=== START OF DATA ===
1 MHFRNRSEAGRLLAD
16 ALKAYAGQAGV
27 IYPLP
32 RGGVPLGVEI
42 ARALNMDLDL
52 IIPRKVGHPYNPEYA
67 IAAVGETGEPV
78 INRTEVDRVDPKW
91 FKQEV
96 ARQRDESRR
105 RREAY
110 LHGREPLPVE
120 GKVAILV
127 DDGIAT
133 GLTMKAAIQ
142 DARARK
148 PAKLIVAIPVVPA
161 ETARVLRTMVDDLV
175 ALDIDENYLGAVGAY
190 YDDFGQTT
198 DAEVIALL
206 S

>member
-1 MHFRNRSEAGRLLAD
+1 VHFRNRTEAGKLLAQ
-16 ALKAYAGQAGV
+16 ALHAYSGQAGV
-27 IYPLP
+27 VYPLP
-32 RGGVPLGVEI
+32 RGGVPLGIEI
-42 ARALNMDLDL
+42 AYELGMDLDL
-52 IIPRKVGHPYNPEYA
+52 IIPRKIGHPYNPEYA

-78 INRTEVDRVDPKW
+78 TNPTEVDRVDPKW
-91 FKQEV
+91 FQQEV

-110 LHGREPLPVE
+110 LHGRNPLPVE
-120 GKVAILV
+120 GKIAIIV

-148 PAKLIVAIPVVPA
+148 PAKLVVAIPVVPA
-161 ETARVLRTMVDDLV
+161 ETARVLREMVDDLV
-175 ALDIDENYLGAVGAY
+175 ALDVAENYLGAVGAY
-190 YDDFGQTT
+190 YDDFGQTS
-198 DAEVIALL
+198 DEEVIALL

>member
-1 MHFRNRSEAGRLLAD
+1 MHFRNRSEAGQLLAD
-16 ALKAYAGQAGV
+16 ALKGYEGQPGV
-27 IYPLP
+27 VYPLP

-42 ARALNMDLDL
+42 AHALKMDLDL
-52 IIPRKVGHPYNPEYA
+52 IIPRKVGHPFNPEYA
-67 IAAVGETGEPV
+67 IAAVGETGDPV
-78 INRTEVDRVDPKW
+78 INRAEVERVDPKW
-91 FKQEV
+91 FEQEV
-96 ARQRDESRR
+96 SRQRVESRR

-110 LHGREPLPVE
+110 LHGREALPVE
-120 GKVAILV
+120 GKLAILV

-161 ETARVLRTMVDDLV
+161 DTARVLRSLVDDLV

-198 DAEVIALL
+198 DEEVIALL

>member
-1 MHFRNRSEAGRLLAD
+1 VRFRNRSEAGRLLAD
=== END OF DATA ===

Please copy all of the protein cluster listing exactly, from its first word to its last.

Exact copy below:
1 MHFRNRSEAGRLLAD
16 ALKAYAGQAGV
27 IYPLP
32 RGGVPLGVEI
42 ARALNMDLDL
52 IIPRKVGHPYNPEYA
67 IAAVGETGEPV
78 INRTEVDRVDPKW
91 FKQEV
96 ARQRDESRR
105 RREAY
110 LHGREPLPVE
120 GKVAILV
127 DDGIAT
133 GLTMKAAIQ
142 DARARK
148 PAKLIVAIPVVPA
161 ETARVLRTMVDDLV
175 ALDIDENYLGAVGAY
190 YDDFGQTT
198 DAEVIALL
206 S

>member
-1 MHFRNRSEAGRLLAD
+1 VHFRNRTEAGKLLAQ
-16 ALKAYAGQAGV
+16 ALHAYSGQAGV
-27 IYPLP
+27 VYPLP
-32 RGGVPLGVEI
+32 RGGVPLGIEI
-42 ARALNMDLDL
+42 AYELGMDLDL
-52 IIPRKVGHPYNPEYA
+52 IIPRKIGHPYNPEYA

-78 INRTEVDRVDPKW
+78 TNPTEVDRVDPKW
-91 FKQEV
+91 FQQEV

-110 LHGREPLPVE
+110 LHGRNPLPVE
-120 GKVAILV
+120 GKIAIIV

-148 PAKLIVAIPVVPA
+148 PAKLVVAIPVVPA
-161 ETARVLRTMVDDLV
+161 ETARVLREMVDDLV
-175 ALDIDENYLGAVGAY
+175 ALDVAENYLGAVGAY
-190 YDDFGQTT
+190 YDDFGQTS
-198 DAEVIALL
+198 DEEVIALL

>member
-1 MHFRNRSEAGRLLAD
+1 MHFRNRSEAGQLLAD
-16 ALKAYAGQAGV
+16 ALKGYEGQPGV
-27 IYPLP
+27 VYPLP

-42 ARALNMDLDL
+42 AHALKMDLDL
-52 IIPRKVGHPYNPEYA
+52 IIPRKVGHPFNPEYA
-67 IAAVGETGEPV
+67 IAAVGETGDPV
-78 INRTEVDRVDPKW
+78 INRAEVERVDPKW
-91 FKQEV
+91 FEQEV
-96 ARQRDESRR
+96 SRQRVESRR

-110 LHGREPLPVE
+110 LHGREALPVE
-120 GKVAILV
+120 GKLAILV

-161 ETARVLRTMVDDLV
+161 DTARVLRSLVDDLV

-198 DAEVIALL
+198 DEEVIALL

>member
-1 MHFRNRSEAGRLLAD
+1 VRFRNRSEAGRLLAD